Question:

Our large dog, Nagnu, lives on the Kenai Peninsula (Alaska) with my husband and me. Nagnu's problem is whining and chasing/barking at moose. Nagnu's typical day is spent on a long lead outside the house, roaming around the inside of the house (although he prefers to be outside where the action is), riding in the camper part of our pickup (the window between it and the front of the truck is always open, so he can have contact with us), and running free at one of many of his special places (fenced in airport, etc where there are no moose) He has "a thing" for moose. They are content to eat around our yard, and ignore Nagnu. Nagnu barks and charges them. Tonight I had to rescue him. One of the moose was within three feet of him and standing her ground. His barking frustrates the moose who are just trying to survive—to find food in the snow. One day I'm afraid Nagnu's going to annoy the wrong cow and get the greenie weenie. Furthermore, when we are driving, Nagnu whines continuously—he is always on alert—on moose patrol. Any suggestions for behavior modification will be appreciated. Thanks.

(name witheld by request)



Response from Dr. Pryor:

Your large dog, Nagnu, has a thing for moose. I can understand that; I'd be pretty excited if a moose showed up in my yard, too. And Nagnu doesn't understand that an angry moose can and will do serious harm to a dog. It sounds as if you love your dog and want to do what's right for him. It also sounds as if you have a Nordic-type dog—husky, malamute, or related cross—and perhaps this is a very young dog, going through the excitable period of adolescence (from which some Nordic dogs never emerge, so that's not much help.)

There are several problems here. Nagnu is sometimes tied up outdoors. This is not a good way to keep a dog. No matter how long the line, the dog feels somewhat defenseless, and tends to become rather excitable and even aggressive. Nagnu would be better off in a stout chain link pen, where moose could not get him even if he did bark.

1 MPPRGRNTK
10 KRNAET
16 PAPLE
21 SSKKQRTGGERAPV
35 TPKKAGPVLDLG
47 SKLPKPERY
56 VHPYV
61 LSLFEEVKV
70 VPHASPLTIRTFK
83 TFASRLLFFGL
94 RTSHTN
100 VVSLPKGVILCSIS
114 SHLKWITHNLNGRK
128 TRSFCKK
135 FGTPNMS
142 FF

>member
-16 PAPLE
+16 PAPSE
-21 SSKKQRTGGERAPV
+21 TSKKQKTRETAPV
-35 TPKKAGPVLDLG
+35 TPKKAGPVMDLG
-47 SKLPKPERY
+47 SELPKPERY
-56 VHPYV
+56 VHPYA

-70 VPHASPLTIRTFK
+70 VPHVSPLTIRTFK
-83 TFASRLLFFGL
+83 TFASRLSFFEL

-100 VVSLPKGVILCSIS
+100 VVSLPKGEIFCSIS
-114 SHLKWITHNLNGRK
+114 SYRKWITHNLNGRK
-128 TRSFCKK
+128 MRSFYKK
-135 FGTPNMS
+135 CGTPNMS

Also, NO dog is really safe left alone on a long line for anything to happen. What if another dog showed up and picked a fight? You SHOULD be prepared to run out and bring him inside at the drop of a hat, just as you would call in a child if a moose appeared, or a strange dog. Secondly, Nagnu whines continuously in the car. This is distracting and unpleasant. But scolding won't fix it; Nordic dogs are very forgiving; and they are designed to put up with hardship, so they pay very little attention to choke chains and other forceful methods of control. They respond beautifully, however, to "clicker training," or training by a "yes" signal when they do the right thing. Have a look at some of the free instructions at www.clickertraining.com. Nagnu needs to learn to come, to lie down, to wait for his ride to the park, and to be quiet in house and in the car (I'd put him in a crate, in the car, for driver safety if nothing else). You can shape these behaviors by rewarding the first tiny steps in the right direction. Once the dog learns to try to find out what YOU want, in order to get you to do what he wants, all of your difficulties with him will be much easier to manage. Good luck.



Question:

I have a chocolate lab, female who is 2-1/2 years old. She is constantly gnawing at her back section of her body, just along side her anel [sic].

She is also scratching her paws, both front & back.